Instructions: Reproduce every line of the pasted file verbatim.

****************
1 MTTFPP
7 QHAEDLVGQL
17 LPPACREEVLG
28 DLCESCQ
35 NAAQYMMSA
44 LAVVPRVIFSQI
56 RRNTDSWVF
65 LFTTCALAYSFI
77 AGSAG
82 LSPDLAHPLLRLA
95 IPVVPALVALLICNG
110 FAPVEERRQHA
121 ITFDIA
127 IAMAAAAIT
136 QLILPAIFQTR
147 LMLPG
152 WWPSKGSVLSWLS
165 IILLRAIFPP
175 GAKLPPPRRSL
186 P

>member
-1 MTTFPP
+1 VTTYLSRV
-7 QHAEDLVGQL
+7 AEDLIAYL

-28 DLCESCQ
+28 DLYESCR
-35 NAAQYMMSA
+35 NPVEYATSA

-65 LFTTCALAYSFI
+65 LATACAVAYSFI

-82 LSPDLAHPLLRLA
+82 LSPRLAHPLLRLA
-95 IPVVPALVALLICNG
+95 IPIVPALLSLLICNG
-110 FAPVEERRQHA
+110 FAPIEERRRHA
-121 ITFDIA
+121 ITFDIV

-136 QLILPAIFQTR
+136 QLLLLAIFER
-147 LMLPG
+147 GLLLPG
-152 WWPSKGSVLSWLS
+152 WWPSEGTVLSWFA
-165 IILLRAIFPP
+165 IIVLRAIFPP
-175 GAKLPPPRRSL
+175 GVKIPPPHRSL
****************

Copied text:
1 MTTFPP
7 QHAEDLVGQL
17 LPPACREEVLG
28 DLCESCQ
35 NAAQYMMSA
44 LAVVPRVIFSQI
56 RRNTDSWVF
65 LFTTCALAYSFI
77 AGSAG
82 LSPDLAHPLLRLA
95 IPVVPALVALLICNG
110 FAPVEERRQHA
121 ITFDIA
127 IAMAAAAIT
136 QLILPAIFQTR
147 LMLPG
152 WWPSKGSVLSWLS
165 IILLRAIFPP
175 GAKLPPPRRSL
186 P

>member
-1 MTTFPP
+1 VTTYLSRV
-7 QHAEDLVGQL
+7 AEDLIAYL

-28 DLCESCQ
+28 DLYESCR
-35 NAAQYMMSA
+35 NPVEYATSA

-65 LFTTCALAYSFI
+65 LATACAVAYSFI

-82 LSPDLAHPLLRLA
+82 LSPRLAHPLLRLA
-95 IPVVPALVALLICNG
+95 IPIVPALLSLLICNG
-110 FAPVEERRQHA
+110 FAPIEERRRHA
-121 ITFDIA
+121 ITFDIV

-136 QLILPAIFQTR
+136 QLLLLAIFER
-147 LMLPG
+147 GLLLPG
-152 WWPSKGSVLSWLS
+152 WWPSEGTVLSWFA
-165 IILLRAIFPP
+165 IIVLRAIFPP
-175 GAKLPPPRRSL
+175 GVKIPPPHRSL